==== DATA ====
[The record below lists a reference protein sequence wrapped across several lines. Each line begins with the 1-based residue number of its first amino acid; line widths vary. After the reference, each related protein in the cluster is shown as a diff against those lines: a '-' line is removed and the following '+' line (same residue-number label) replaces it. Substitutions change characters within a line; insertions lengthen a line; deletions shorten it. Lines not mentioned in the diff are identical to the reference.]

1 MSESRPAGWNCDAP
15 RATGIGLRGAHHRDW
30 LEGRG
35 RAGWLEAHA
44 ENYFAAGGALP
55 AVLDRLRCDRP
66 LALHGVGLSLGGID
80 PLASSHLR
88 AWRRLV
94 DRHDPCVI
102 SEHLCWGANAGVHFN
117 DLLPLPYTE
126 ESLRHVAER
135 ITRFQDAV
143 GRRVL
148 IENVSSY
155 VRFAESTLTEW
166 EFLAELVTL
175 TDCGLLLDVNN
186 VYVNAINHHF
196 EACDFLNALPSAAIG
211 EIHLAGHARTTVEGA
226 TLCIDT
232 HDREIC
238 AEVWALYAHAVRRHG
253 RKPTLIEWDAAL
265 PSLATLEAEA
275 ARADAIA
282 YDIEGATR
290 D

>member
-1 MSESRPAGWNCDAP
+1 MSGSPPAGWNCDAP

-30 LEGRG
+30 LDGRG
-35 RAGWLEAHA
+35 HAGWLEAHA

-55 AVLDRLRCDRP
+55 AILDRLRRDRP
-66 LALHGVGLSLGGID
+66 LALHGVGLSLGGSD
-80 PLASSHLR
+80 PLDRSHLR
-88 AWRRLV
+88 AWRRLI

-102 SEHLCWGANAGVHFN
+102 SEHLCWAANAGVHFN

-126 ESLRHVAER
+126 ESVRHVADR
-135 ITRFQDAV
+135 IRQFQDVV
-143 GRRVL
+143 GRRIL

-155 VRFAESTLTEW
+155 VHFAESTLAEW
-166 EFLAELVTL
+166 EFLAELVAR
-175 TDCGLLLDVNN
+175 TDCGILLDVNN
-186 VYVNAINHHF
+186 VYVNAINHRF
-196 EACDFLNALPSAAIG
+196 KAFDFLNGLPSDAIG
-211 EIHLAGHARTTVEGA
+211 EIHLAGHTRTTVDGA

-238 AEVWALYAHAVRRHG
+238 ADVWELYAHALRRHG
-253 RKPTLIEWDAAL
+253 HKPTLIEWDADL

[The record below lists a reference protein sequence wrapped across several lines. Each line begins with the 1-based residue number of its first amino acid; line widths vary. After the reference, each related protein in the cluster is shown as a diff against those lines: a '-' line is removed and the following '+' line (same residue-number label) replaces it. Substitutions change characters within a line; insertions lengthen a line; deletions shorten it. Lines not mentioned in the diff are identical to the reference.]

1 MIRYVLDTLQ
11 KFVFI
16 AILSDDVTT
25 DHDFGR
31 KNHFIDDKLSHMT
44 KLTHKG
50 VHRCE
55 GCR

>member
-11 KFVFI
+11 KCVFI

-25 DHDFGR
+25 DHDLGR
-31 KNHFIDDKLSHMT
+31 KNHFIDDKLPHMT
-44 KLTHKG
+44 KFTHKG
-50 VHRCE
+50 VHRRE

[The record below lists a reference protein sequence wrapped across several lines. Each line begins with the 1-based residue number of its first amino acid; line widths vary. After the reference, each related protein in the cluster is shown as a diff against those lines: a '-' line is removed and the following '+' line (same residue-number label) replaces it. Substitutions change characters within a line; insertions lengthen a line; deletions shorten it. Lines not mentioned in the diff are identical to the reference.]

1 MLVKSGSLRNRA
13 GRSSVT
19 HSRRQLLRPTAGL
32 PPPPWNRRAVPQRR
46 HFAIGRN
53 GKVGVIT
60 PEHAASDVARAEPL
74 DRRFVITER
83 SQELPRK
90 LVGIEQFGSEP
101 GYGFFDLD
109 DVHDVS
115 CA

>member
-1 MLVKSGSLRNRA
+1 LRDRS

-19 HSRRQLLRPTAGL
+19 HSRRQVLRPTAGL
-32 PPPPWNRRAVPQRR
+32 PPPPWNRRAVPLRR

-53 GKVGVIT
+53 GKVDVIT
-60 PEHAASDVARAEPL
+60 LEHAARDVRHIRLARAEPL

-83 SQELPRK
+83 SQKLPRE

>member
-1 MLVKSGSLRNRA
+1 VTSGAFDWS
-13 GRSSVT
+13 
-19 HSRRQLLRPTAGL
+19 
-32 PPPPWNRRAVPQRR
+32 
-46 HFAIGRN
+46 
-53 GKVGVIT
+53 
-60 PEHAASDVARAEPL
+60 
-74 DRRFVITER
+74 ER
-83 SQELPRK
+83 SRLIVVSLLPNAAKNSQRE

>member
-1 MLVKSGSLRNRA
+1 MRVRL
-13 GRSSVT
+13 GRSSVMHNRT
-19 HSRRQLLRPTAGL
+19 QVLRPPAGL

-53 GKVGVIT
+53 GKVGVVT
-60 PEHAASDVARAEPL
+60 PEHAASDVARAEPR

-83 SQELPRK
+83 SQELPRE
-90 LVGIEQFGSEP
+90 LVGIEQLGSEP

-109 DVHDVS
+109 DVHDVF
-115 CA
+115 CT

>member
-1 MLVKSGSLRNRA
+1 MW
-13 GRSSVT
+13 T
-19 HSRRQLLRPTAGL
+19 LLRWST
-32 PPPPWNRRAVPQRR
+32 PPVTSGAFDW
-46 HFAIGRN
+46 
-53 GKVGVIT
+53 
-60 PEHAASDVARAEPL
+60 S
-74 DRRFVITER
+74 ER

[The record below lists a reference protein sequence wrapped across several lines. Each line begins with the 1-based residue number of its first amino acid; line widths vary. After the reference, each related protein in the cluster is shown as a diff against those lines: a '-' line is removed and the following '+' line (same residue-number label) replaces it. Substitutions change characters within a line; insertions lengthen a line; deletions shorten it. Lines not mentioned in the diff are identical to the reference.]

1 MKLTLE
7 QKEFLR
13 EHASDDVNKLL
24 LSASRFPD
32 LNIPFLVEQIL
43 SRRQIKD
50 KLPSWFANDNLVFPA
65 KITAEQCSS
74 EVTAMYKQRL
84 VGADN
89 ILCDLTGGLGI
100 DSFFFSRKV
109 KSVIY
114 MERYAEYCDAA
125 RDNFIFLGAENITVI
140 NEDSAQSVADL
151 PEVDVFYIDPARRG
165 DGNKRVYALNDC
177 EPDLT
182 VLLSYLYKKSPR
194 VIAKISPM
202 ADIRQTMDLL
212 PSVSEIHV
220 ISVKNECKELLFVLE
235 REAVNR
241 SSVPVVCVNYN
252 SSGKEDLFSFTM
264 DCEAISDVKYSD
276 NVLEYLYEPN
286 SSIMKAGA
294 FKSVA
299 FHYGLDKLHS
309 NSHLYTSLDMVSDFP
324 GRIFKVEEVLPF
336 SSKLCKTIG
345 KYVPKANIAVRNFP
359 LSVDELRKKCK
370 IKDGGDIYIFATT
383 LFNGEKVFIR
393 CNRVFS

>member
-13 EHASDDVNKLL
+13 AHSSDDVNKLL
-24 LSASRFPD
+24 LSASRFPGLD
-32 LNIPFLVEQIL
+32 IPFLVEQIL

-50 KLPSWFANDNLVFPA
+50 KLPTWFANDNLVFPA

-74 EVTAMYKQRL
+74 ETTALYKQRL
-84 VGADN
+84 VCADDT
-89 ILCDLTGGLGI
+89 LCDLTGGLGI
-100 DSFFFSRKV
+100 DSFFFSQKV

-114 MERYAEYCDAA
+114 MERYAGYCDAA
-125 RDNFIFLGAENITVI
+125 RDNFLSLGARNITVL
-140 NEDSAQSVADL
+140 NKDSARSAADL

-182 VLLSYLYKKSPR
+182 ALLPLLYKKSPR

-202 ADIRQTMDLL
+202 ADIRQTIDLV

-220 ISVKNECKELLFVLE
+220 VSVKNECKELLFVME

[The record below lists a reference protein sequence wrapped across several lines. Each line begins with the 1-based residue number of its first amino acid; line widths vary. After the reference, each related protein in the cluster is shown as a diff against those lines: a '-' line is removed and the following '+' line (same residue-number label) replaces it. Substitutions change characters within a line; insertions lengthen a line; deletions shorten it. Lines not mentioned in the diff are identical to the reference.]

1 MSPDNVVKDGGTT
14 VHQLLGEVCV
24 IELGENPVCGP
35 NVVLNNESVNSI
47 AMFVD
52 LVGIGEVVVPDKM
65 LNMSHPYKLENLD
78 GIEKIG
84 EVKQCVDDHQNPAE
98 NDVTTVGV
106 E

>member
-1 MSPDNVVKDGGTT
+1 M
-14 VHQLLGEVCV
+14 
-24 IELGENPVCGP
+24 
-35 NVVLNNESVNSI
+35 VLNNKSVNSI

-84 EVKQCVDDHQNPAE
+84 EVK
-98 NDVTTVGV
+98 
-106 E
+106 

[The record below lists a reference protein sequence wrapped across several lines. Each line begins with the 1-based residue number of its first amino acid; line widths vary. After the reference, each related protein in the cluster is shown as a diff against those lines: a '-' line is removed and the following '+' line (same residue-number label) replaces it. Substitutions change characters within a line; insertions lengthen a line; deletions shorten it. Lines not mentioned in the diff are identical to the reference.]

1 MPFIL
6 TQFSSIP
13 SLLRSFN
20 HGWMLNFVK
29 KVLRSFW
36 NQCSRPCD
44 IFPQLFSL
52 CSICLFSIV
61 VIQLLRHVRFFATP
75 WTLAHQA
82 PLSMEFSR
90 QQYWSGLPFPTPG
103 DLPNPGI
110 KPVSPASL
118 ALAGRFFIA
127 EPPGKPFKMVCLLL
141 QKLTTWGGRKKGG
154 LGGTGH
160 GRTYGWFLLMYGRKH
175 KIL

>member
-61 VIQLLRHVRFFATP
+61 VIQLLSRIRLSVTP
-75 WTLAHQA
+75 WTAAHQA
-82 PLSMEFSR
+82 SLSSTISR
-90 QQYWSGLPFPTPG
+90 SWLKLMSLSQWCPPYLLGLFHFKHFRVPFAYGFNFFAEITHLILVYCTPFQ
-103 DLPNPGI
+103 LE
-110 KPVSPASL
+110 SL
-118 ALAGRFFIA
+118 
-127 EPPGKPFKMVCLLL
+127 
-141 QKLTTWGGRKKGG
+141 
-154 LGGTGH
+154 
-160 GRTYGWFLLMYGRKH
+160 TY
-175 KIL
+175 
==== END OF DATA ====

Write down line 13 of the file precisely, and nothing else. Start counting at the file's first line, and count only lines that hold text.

117 DLLPLPYTE